A. P. Carter
A. P. Carter
Alvin Pleasant Carter
|Birth name||Alvin Pleasant Delaney Carter|
|Born||December 15, 1891|
Maces Spring, Virginia, U.S.
|Died||November 7, 1960 (aged 68)|
Kingsport, Tennessee, U.S.
|Genres||Country, folk, gospel|
|Labels||Victor, ARC, Decca|
|Associated acts||Carter Family|
A.P. Carter was born to Robert C. Carter and Mollie Arvelle Bays in Maces Springs, Virginia, an area in what is now Hiltons, Virginia, which is located in Poor Valley. A.P. was sometimes called "Doc."
On June 18, 1915, he married Sara Dougherty and they had three children: Gladys (Millard), Janette (Jett), and Joe. In 1927, he formed the Carter Family band together with his wife. They were joined by Sara's cousin, Maybelle, who was married to A.P.'s brother, Ezra Carter (father of June Carter Cash), and together they formed the first commercial rural country music group. Since A.P.'s employment was as a traveling salesman, Carter was known for traveling extensively throughout Central Appalachia. His home in Poor Valley, in deep southwestern Virginia, is centrally located among eastern Tennessee, western North Carolina, eastern Kentucky, and southeastern West Virginia. (The distance from Maces Spring to the state lines of each of those four other states is less than 25 miles). Carter was often accompanied by his friend Lesley Riddle, collecting and blending songs, particularly from Appalachian musicians, and from attending church services in many isolated localities, the source of the Carter Family's many religious songs. Some of the songs became so closely identified with A.P. Carter that he has been popularly, but mistakenly, credited with writing them. For example, "Keep on the Sunny Side of Life" was published in 1901 with the words being credited to Ada Blenkhorn and the music credited to Howard Entwisle, and "The Meeting in the Air" has been published with credit given for music and words to I.G. Martin.
In a case of perfect timing, RCA Victor was very interested in 1927 in widening the scope of its recordings and records so as to sell more of their record players, called "Victrolas". RCA sent a "mobile" recording team around the country, seeking popular music. One of their stops was in Bristol, Tennessee, just a few miles from Maces Spring, and the Carter Family went there to record some songs, which soon became popular country-wide.
A.P. and Sara separated in 1932, in part as a result of Sara's having an affair with A.P.'s cousin—A.P. was away from home for long periods in his job as a traveling salesman—and his search for new musical ideas. They divorced in 1939. The band remained together for several years afterwards, but broke up in 1943. While Maybelle and her daughters continued to tour as the Carter Family, A.P. left the music business to run a general store in Hiltons, Virginia.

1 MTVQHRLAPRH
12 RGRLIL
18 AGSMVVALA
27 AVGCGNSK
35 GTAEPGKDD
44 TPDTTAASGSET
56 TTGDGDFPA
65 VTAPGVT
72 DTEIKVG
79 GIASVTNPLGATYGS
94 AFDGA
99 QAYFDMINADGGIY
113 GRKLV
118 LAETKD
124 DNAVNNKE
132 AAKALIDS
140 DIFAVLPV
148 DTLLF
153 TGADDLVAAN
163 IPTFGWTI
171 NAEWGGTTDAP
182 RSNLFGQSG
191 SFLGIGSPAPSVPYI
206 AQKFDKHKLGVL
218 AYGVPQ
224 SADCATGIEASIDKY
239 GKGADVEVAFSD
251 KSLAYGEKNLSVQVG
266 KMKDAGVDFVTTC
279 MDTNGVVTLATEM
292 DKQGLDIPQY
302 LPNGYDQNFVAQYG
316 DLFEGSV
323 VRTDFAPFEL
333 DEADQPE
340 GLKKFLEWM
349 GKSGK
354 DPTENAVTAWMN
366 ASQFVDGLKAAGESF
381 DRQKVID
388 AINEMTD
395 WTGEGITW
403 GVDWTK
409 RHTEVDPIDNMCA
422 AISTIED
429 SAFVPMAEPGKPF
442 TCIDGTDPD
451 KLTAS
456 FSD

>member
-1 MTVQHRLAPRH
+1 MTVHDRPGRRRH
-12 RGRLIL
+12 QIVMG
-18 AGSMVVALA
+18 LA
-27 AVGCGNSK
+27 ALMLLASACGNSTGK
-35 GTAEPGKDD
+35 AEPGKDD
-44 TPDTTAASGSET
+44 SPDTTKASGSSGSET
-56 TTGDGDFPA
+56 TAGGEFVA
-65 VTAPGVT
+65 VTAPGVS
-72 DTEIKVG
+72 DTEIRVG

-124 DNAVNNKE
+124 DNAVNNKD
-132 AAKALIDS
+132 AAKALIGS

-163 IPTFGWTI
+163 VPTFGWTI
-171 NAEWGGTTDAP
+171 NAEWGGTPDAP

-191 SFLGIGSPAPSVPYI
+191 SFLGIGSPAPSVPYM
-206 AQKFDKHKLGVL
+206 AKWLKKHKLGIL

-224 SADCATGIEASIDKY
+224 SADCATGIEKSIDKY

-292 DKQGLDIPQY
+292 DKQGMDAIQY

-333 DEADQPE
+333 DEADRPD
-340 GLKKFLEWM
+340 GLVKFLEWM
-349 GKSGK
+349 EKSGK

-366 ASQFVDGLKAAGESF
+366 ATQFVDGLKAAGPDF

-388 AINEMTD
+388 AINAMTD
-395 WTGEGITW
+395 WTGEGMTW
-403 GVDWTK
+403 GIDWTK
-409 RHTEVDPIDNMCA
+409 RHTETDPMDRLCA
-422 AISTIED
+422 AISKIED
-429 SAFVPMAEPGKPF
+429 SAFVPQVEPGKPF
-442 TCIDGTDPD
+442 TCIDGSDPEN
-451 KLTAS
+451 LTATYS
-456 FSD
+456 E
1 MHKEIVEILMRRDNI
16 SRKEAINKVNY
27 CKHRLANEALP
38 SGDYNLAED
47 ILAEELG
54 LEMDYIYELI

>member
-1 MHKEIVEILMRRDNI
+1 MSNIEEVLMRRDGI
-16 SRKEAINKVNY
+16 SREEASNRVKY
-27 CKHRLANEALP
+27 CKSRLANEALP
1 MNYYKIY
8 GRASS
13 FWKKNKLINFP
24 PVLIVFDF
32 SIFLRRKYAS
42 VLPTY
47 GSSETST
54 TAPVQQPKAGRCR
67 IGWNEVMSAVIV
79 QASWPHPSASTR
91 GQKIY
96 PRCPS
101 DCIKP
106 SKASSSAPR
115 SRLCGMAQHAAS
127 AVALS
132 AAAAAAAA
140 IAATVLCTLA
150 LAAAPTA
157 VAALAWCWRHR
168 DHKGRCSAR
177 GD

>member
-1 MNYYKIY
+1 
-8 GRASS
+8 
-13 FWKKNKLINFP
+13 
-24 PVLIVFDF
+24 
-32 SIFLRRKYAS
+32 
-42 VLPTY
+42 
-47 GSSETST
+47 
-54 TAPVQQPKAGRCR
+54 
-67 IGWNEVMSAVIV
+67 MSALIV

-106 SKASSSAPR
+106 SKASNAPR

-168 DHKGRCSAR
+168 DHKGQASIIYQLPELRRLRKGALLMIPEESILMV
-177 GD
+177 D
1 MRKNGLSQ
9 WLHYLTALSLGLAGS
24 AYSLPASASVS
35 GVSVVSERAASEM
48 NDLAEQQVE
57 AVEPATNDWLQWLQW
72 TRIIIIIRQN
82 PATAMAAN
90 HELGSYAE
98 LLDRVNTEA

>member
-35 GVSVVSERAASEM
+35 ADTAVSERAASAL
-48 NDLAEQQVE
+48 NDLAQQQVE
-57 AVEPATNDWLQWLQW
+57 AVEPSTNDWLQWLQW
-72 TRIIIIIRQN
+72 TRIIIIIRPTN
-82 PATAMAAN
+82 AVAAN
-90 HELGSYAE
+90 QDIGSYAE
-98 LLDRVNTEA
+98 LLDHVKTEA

A.P. Carter died in Kingsport, Tennessee, on November 7, 1960, at the age of 68. He was buried in the Mt. Vernon United Methodist Church cemetery in the Maces Springs area of Hiltons, Virginia.
Despite dying in relative obscurity, A.P. Carter was inducted into the Nashville Songwriters Hall of Fame in 1970. Carter was inducted as part of the Carter Family in the Country Music Hall of Fame in 1970. In 1993, his image appeared on a U.S. postage stamp honoring the Carter Family. In 2001 he was inducted posthumously into the International Bluegrass Music Hall of Honor.
On her 2008 album All I Intended to Be, Emmylou Harris includes the song "How She Could Sing the Wildwood Flower", co-written with Kate and Anna McGarrigle about the relationship between A.P. and Sara, inspired by a documentary that the three of them saw on television.
The song "When I'm Gone," written by A.P. Carter and performed by the Carter Family in 1931, had been revived in 2009 when Lulu and the Lampshades created a reworked version, using the cup game as percussion, titled "Cups (When I'm Gone)," which in turn was famously covered by Anna Kendrick for her 2012 film "Pitch Perfect."
The A.P. and Sara Carter House, A.P. Carter Homeplace, A.P. Carter Store, Maybelle and Ezra Carter House, and Mt. Vernon Methodist Church are listed on the National Register of Historic Places as components of the Carter Family Thematic Resource.
In keeping with A.P.'s dying wishes, his daughter Janette Carter restarted regular performances at A.P. Carter's general store venue, and the organization became known as the Carter Family Fold, which continues to offer regular Appalachian music performances.
- Zwonitzer, Mark; Hirshberg, Charles (2004). Will You Miss Me When I'm Gone?: The Carter Family & Their Legacy in American Music. Simon & Schuster. ISBN 978-0-7432-4382-7.
- Geibel, Adam and R. Frank Lehman, eds. Uplifted Voices (song no. 9). Philadelphia: Geibel and Lehman, 1901.
- Tillman, Charlie D. The Revival No. 6 (song no. 159). Atlanta, GA: Charlie Tillman Song Book Co., nd.
- "Nashville Songwriter's Foundation". Nashvillesongwritersfoundation.com. November 7, 1960. Archived from the original on July 11, 2009. Retrieved June 14, 2009.
- "Carter Sisters and Mother Maybelle (American singing group) – Britannica Online Encyclopedia". Britannica.com. Retrieved June 14, 2009.
- Daniel, Wayne W. "Carter, A. P. (1891–1960)". Encyclopedia Virginia. Retrieved May 4, 2016.
- Wolfe, Charles. "Carter Family". Country Music Hall of Fame & Museum. Archived from the original on August 7, 2011. Retrieved February 17, 2010.
- "National Register Information System". National Register of Historic Places. National Park Service. July 9, 2010.
- Carter Family TR